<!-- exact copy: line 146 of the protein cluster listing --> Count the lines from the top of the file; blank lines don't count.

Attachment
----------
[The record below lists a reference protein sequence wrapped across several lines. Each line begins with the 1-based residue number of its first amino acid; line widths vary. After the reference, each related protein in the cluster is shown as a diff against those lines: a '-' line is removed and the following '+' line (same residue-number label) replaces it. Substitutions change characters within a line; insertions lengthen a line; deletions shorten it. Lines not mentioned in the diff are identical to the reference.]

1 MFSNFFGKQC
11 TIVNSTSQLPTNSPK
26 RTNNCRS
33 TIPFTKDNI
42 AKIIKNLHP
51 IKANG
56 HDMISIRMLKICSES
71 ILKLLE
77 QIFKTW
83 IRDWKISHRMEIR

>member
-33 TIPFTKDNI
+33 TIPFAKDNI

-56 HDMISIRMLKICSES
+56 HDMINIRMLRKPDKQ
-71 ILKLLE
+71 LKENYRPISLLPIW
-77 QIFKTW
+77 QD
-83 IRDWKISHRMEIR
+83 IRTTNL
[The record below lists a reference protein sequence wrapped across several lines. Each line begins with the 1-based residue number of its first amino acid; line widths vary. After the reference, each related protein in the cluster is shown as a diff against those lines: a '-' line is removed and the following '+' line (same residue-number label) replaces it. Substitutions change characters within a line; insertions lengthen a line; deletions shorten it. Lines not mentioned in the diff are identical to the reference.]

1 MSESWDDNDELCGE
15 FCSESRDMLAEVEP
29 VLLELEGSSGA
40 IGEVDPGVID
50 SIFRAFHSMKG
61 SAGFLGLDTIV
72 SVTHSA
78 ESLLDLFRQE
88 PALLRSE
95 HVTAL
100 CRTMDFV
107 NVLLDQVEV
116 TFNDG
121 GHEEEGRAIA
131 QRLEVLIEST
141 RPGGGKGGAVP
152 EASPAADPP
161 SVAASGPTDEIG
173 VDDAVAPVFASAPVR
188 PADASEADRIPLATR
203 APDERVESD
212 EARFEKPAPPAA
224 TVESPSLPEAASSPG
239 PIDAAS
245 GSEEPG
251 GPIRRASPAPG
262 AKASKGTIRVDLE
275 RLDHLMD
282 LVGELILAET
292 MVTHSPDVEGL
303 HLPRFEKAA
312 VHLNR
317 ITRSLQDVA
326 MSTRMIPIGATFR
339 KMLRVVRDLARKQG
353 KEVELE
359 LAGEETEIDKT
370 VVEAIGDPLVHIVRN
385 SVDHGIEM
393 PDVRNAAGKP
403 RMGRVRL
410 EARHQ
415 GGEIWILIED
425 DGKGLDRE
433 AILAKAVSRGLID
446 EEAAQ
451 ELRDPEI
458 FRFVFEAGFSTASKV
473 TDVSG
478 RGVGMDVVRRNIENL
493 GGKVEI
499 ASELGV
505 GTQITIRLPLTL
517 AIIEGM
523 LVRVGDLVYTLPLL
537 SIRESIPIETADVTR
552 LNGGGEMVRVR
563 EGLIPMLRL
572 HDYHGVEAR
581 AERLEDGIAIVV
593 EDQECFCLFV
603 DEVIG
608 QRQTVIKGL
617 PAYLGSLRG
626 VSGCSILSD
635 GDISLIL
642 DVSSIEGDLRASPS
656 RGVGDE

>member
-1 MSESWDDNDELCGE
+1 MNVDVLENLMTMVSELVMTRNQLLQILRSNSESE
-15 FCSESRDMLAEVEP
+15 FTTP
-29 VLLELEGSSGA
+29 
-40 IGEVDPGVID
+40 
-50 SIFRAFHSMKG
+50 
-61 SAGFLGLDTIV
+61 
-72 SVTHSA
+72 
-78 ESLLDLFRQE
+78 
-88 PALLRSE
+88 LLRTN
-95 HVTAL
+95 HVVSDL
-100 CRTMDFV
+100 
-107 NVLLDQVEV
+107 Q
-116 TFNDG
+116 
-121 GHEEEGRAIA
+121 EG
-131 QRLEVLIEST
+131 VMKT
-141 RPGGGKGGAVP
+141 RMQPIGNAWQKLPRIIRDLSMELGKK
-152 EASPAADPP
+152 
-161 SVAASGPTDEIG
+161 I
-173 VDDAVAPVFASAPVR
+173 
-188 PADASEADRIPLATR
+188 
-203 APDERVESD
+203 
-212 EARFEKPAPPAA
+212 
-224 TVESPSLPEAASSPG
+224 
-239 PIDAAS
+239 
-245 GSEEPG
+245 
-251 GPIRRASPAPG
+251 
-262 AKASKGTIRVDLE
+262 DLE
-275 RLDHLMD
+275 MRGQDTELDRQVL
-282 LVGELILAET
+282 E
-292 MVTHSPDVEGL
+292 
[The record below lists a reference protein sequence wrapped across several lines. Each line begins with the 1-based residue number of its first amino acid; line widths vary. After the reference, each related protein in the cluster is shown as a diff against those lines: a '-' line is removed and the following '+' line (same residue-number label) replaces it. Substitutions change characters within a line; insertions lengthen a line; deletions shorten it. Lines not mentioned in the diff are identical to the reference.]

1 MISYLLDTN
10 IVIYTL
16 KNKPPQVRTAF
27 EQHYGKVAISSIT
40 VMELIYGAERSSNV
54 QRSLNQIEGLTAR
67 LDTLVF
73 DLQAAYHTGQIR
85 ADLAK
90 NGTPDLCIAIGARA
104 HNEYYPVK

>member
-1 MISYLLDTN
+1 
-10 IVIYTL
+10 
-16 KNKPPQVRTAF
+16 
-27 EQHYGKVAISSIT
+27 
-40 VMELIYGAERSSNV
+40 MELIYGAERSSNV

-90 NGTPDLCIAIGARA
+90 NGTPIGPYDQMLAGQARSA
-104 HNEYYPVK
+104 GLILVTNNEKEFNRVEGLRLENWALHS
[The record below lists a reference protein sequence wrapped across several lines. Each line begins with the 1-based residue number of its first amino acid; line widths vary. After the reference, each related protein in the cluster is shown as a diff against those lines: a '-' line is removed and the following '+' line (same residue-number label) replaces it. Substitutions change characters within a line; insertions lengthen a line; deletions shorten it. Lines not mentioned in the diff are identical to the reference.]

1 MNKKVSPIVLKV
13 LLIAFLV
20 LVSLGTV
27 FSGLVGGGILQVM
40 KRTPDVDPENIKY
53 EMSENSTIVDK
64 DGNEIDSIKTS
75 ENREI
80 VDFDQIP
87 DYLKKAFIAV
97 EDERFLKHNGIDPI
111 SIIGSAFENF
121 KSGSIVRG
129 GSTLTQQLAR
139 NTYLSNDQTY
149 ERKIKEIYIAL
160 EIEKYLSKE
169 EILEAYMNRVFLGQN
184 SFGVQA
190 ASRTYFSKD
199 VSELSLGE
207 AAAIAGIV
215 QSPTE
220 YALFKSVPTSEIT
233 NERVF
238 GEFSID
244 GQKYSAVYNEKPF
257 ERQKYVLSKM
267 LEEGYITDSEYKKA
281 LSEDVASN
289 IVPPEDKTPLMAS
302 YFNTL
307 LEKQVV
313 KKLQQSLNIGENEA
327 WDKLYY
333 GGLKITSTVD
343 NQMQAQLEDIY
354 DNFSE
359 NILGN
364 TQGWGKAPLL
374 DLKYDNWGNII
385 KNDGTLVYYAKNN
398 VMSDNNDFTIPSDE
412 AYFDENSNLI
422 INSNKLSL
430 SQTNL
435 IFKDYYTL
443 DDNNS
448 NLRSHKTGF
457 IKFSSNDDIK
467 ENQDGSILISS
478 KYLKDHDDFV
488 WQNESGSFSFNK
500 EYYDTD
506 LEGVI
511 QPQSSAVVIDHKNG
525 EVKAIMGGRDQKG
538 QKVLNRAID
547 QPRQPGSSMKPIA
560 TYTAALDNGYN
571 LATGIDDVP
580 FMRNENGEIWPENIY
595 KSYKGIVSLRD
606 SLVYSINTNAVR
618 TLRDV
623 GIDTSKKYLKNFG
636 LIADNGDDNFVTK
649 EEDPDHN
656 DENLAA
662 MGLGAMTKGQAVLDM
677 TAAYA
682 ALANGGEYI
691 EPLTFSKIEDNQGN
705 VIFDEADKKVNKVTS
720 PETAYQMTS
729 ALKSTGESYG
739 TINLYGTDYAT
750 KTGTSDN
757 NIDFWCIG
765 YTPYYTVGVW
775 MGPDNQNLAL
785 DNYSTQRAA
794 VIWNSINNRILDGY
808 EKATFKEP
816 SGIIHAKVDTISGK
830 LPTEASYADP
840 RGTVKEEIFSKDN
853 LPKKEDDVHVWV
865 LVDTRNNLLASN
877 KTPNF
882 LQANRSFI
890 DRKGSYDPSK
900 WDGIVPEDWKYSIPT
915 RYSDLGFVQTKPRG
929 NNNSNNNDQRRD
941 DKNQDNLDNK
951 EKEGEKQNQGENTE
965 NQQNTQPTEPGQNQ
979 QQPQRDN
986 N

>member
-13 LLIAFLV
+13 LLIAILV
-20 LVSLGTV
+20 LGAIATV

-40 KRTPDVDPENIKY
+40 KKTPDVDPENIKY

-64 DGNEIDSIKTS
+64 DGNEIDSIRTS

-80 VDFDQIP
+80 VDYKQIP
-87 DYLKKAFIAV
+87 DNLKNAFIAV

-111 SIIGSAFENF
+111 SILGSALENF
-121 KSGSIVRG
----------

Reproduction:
+262 DLE